Dear Amos and Calendar People
I then thought of adding 7 more stations to the Metonic cycle to make a total of 28 stations and have a leap month on every 4th station. Then all the even-numbered years of the Metonic cycle can have two stations and the odd-numbered years have one station. Then we get leap months thus:
Station 4 at end of 3rd year
Station 8 at middle of 6th year (1st station in 6th year)
Station 12 at end of 8th year (2nd station in 8th year)
Station 16 at end of 11th year
Station 20 at middle of 14th year (1st station in 14th year)
Station 24 at end of 16th year (2nd station in 16th year) not 17th year
Station 28 at end of 19th year.
This reminds me of the Quarter-Moon Calendar and I find that if each leap month were split into four quarter moons and one of these quarter moons were added to each station, one would get a quarter-moon calendar.
A similar idea could be applied to the “Babylonian Tournament Year Calendar” with moon-thirds, so each year has 37 moon-thirds except the 8th and 17th years of a Metonic cycle, which has 38 moon-thirds. Most moon-thirds would have 10 days, but one in six or seven would have 9 days.
Dear Calendar People
Helios introduced the idea that a lunisolar calendar has a few tournament years, so that no tournament year has a leap month and leap months occur once every 2 years not counting any tournament year. A 19-year cycle would have 5 tournament years, so that 14 years are counted to provide the 7 leap months.
I’ve thought of reversing this idea and instead of not counting the tournament year, one counts it twice by giving it two places, where a leap month can occur. Other years have just one place, where a leap month can occur. I call these places stations. We can have a leap month occur once every 3 stations. The 19-year cycle would have 2 tournament years (instead of 5) to provide 21 stations for its 7 leap months.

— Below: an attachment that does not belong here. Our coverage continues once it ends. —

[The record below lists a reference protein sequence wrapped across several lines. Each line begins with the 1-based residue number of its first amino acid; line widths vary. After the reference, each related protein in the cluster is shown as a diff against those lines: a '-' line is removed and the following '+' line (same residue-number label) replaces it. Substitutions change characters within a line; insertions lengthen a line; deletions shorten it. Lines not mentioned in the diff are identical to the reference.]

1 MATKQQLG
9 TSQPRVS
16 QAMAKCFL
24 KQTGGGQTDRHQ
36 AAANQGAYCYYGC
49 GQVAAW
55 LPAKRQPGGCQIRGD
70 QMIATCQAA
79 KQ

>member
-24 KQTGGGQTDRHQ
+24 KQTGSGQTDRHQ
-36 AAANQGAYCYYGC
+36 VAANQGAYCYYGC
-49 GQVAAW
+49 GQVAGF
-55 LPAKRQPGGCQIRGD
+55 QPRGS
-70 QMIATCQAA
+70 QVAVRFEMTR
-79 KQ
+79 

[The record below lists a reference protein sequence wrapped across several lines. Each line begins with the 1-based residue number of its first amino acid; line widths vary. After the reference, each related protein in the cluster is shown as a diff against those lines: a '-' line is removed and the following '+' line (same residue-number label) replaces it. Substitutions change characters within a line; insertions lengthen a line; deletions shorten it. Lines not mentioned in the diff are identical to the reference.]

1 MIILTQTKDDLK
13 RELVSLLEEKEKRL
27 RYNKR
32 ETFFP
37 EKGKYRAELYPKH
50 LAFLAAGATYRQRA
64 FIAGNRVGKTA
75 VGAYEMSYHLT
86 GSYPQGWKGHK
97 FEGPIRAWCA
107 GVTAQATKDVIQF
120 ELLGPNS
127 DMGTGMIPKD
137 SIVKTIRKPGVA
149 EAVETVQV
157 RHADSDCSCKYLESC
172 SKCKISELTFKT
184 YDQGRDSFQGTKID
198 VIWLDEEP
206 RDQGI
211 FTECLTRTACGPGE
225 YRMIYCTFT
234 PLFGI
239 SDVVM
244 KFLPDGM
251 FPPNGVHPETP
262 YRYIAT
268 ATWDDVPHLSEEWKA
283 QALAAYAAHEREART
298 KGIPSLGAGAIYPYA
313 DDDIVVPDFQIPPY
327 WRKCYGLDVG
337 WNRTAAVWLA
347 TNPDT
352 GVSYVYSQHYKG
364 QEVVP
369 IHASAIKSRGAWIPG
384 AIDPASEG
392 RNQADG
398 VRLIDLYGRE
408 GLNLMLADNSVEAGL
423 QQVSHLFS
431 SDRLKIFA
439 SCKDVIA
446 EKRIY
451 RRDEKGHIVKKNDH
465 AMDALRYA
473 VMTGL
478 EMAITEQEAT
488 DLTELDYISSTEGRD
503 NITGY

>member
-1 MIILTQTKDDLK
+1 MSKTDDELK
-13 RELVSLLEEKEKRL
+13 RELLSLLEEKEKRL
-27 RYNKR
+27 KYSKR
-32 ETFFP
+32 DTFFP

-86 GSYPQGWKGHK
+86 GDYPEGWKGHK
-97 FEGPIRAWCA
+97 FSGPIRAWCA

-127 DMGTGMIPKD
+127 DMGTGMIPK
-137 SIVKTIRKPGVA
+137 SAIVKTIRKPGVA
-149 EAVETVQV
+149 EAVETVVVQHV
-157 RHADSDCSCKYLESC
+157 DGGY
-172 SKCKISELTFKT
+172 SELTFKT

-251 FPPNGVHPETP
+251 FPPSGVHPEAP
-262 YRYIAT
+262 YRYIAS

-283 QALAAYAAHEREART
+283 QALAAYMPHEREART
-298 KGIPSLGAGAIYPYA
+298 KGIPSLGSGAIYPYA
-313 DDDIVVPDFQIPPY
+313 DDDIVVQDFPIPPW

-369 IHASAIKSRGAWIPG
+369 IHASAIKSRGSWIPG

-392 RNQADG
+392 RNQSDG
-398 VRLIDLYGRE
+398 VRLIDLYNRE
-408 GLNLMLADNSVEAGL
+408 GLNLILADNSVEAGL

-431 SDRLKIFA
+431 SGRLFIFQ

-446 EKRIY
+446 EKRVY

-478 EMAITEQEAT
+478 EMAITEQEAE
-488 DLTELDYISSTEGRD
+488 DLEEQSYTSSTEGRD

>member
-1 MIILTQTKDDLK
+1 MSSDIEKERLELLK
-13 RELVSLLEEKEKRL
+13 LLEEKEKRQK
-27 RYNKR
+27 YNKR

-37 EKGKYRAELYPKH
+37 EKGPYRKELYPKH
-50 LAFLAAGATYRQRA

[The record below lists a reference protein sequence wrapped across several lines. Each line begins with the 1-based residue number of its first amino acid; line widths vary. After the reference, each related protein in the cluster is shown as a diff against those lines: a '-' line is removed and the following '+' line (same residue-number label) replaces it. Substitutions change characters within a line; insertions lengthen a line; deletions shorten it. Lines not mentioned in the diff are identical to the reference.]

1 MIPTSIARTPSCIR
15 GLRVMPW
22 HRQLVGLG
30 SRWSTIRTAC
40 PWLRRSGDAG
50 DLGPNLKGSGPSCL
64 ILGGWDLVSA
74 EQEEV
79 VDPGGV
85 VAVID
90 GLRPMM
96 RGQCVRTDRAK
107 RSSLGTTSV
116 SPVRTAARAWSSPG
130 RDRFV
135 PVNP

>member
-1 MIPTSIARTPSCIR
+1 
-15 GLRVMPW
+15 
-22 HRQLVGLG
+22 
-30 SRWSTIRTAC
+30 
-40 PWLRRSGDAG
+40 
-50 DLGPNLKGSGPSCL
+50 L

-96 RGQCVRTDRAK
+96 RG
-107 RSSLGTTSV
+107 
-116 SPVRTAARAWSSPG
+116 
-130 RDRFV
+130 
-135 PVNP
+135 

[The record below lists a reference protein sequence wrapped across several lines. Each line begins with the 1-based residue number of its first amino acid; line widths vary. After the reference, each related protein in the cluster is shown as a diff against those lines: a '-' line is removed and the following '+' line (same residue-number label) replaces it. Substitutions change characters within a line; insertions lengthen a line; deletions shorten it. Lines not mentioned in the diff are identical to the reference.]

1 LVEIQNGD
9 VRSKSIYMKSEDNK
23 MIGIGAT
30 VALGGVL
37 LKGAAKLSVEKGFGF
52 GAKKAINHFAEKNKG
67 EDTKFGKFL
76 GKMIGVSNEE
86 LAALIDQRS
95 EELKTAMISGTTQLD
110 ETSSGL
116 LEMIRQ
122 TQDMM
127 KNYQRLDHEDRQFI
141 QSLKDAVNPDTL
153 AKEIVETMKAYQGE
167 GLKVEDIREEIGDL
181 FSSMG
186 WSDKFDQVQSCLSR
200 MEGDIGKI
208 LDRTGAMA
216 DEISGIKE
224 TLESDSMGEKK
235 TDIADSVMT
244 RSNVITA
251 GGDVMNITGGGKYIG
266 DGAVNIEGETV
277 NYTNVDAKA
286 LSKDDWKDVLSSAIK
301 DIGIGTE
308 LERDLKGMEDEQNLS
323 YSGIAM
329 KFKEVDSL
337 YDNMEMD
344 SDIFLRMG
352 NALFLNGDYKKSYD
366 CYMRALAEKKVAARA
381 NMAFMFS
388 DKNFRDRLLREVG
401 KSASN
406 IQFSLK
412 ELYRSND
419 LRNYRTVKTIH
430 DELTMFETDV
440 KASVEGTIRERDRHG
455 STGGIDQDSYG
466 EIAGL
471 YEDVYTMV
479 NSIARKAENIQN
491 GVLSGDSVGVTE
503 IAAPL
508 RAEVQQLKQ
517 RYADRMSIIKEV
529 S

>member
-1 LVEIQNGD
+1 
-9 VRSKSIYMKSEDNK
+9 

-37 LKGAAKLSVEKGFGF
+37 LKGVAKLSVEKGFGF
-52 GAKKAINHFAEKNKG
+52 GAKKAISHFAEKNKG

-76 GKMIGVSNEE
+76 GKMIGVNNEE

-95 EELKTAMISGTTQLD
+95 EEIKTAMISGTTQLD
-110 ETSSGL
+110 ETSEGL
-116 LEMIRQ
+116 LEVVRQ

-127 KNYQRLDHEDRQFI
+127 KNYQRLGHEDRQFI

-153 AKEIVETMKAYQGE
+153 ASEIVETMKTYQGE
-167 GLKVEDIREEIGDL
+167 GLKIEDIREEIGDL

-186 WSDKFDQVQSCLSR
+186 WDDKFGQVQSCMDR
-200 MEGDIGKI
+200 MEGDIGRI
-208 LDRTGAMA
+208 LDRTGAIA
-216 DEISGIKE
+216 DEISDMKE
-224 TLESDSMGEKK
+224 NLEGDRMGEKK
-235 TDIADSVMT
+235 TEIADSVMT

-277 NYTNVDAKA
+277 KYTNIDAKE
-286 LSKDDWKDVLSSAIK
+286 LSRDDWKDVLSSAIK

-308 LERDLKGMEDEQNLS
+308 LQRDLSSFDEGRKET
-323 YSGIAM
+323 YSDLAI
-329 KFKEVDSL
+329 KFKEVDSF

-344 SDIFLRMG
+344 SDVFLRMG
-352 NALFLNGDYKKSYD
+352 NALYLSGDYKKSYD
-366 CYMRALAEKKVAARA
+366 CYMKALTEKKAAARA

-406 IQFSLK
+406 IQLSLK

Suppose every year had a station at the end and the tournament years also have a station in the middle. Then if the 8th and 17th years of the Metonic cycle were its two tournament years, the 7 leap months would occur as follows:
Station 3 at end of 3rd year
Station 6 at end of 6th year
Station 9 at end of 8th year (2nd station in 8th year) 3rd leap month
Station 12 at end of 11th year
Station 15 at end of 14th year
Station 18 at middle of 17th year (1st station in 17th year) 6th leap month
Station 21 at end of 19th year.
And so I seem to have described the Babylonian Calendar.
Also the leap month years are exactly the same as in the Hebrew Calendar.
Also both the tournament years and leap month years are symmetrically placed in a cycle starting at the 13th year.
Then after renumbering the so the 13th year becomes year 1, we get leap month years
(2, 5, 7, 10, 13, 15, 18) and tournament years (5, 15).
The idea can be applied to more accurate lunisolar calendars, in which case, the octaeteris and the 11-year cycle each have one tournament year and so for example the 353-year cycle has 37 tournament years. The 315-year and 372-year cycles can have tournament year cycles on third of their length of 11 tournament years in 105 years and 13 tournament years in 124 years respectively. The 353-year cycle can then be made up of 105+124+124 years of 11+13+13 tournament years. The sidereal 160-year cycle would have 17 tournament years.
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